From musical analysis to big data, investigation into Beethoven's composition style has allowed technologists to use statistical techniques to measure and explore characteristic patterns of musical structures in the Western classical tradition. The studies have statistically characterized the musical language of Beethoven for the first time.
"New state-of-the-art methods in statistics and data science make it possible for us to analyze music in ways that were out of reach for traditional musicology. The young field of Digital Musicology is currently advancing a whole new range of methods and perspectives," says Martin Rohrmeier who leads EPFL's Digital and Cognitive Musicology Lab (DCML) in the College of Humanities' Digital Humanities Institute. "The aim of our lab is to understand how music works."
The study is based on the Beethoven String Quartets, set of composition. Results of the findings, published in PLOS ONE, describe a dataset generated based on ten thousands of annotations by music theoretical experts and help illuminate Beethoven's creative choices while advancing the growing field of digital humanities.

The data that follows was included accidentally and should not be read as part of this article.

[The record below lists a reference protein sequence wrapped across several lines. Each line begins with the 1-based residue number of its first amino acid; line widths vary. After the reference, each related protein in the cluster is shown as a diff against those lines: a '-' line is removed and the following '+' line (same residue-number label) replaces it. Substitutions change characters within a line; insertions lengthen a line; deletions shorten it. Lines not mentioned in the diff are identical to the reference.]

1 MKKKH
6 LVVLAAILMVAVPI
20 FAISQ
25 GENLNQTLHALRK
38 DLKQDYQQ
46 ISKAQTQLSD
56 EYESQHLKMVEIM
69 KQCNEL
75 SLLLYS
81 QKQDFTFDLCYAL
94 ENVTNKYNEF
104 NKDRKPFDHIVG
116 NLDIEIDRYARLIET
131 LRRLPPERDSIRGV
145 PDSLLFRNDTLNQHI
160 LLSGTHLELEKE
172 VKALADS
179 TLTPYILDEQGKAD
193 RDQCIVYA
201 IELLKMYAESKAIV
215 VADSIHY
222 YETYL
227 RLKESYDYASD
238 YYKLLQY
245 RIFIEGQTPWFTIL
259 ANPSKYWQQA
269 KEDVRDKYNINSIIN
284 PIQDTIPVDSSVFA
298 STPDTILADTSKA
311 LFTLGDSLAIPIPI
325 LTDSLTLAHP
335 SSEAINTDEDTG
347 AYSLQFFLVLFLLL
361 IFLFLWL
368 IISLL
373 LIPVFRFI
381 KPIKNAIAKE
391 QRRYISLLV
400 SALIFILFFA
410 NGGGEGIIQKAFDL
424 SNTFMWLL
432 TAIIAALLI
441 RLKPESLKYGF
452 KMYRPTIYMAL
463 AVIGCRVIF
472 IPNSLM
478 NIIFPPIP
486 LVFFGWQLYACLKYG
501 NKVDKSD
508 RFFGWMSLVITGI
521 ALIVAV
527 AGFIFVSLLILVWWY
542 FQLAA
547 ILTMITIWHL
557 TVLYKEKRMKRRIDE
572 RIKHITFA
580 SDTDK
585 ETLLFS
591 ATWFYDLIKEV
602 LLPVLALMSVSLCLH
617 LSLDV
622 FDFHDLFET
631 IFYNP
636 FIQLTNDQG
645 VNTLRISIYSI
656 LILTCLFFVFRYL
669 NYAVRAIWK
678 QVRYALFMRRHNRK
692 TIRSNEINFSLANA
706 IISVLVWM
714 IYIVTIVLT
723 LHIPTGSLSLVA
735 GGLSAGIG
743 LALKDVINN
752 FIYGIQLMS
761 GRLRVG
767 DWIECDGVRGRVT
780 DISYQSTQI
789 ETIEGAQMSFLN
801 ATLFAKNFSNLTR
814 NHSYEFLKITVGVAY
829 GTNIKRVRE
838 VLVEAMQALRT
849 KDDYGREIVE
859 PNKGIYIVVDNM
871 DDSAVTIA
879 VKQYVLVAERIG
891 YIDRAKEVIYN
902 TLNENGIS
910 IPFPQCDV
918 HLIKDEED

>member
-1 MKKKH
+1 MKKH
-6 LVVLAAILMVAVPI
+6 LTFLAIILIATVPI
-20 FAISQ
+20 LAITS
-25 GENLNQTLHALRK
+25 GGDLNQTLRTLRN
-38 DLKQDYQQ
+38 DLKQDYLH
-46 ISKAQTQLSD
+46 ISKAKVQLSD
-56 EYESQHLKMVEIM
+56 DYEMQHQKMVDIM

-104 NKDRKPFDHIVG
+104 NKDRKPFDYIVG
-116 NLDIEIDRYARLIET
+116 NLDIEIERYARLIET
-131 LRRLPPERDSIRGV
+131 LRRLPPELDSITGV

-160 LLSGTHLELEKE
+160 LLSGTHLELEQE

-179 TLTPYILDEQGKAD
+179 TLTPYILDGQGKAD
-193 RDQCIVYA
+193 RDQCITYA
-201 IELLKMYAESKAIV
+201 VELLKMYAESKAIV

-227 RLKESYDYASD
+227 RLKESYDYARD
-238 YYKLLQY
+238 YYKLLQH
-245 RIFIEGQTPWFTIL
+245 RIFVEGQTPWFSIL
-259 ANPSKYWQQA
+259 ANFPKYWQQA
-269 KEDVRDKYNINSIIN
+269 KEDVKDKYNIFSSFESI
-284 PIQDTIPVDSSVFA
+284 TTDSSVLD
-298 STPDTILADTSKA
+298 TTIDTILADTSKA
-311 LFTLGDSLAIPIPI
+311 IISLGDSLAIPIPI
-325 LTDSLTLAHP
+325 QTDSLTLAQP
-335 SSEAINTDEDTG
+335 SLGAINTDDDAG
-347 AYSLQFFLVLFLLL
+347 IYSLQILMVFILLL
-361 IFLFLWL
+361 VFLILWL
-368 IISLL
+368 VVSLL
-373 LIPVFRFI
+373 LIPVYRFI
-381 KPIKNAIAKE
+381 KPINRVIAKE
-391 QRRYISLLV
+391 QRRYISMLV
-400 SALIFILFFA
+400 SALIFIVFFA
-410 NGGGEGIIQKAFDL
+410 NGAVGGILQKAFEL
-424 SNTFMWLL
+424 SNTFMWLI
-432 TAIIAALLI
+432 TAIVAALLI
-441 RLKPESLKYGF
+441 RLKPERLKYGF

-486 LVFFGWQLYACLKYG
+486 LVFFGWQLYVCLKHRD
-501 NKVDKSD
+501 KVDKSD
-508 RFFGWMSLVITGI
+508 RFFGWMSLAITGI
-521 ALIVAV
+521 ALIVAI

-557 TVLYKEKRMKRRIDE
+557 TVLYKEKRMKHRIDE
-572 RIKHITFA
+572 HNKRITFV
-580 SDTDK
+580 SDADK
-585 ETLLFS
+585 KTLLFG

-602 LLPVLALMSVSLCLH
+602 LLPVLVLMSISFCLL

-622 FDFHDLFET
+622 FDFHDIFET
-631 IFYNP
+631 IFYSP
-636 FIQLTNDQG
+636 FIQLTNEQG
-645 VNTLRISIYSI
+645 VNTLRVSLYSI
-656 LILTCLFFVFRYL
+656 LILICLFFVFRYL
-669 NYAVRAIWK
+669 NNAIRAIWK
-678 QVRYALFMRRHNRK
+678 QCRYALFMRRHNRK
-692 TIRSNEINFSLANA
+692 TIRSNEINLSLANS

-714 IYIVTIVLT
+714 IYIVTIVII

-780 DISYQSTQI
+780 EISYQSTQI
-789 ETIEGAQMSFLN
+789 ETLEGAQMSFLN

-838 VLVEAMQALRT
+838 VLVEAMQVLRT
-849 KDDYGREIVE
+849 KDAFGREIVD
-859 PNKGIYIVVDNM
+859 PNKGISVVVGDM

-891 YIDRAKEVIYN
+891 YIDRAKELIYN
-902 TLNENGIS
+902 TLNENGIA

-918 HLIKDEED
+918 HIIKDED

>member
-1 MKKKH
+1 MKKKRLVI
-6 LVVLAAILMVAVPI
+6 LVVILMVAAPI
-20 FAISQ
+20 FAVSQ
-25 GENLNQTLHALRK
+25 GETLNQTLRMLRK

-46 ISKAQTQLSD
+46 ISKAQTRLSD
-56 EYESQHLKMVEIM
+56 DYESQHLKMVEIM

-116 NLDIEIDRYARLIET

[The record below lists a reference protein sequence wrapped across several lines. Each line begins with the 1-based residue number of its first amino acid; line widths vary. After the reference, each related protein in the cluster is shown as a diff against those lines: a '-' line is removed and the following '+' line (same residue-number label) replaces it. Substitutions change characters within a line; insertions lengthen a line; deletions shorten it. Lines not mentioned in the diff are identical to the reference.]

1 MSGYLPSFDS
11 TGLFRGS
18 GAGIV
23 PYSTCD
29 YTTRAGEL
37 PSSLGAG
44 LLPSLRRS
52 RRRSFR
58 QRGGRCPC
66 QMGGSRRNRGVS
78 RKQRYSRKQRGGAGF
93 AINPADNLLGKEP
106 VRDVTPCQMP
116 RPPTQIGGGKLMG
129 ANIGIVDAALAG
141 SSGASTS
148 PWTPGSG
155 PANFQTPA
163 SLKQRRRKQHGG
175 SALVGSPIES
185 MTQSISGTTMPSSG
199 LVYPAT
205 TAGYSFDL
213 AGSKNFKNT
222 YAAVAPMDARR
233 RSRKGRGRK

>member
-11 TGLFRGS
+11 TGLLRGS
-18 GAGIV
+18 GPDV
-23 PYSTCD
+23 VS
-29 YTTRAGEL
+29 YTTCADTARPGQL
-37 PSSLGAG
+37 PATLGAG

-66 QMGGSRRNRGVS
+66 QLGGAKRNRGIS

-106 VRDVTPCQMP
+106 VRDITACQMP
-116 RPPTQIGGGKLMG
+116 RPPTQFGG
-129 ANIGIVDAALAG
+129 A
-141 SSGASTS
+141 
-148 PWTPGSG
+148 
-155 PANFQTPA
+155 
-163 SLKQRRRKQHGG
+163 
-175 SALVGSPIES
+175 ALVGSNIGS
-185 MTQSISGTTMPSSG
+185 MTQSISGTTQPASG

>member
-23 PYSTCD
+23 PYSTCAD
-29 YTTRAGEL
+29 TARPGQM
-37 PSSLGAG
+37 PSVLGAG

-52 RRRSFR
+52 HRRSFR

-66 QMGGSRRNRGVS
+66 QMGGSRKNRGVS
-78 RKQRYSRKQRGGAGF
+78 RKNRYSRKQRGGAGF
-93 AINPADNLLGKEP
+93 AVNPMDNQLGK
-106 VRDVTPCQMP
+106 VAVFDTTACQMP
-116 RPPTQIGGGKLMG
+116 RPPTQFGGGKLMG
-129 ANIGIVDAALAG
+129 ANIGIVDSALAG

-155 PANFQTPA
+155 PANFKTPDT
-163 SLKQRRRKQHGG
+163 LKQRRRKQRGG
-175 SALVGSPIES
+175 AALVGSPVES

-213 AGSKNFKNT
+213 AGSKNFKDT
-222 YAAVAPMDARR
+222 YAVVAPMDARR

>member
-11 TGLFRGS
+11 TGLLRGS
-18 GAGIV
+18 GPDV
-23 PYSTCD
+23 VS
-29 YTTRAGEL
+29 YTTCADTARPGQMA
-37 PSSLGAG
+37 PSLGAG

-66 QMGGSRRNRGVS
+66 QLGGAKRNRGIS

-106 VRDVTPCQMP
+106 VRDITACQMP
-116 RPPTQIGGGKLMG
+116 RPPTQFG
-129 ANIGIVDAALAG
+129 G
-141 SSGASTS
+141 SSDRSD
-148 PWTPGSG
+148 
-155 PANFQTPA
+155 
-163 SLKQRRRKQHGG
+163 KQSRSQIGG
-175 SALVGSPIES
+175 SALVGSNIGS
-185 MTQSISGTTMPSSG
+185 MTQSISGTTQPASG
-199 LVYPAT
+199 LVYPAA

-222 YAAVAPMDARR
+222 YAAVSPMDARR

"We essentially generated a large digital resource from Beethoven's music scores to look for patterns," says Fabian C. Moss, first author of the PLOS ONE study. “We are continuing our work by extending the datasets to cover a broad range of composers and historical periods, and invite other researchers to join our search for the statistical basis of the inner workings of music."
The Beethoven String Quartets refers to the 16 quartets encompassing 70 single movements that Beethoven composed throughout his life. A string quartet consists of string instruments encompassing two violins, the viola, and the cello played by a musical ensemble of four musicians. The first String Quartet composition was completed at the turn of the 19th century when Beethoven was almost 30 years old, and the last was in 1826 shortly before his death.
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"Our approach exemplifies the growing research field of digital humanities, in which data science methods and digital technologies are used to advance our understanding of real-world sources, such as literary texts, music or paintings, under new digital perspectives," explains co-author Markus Neuwirth.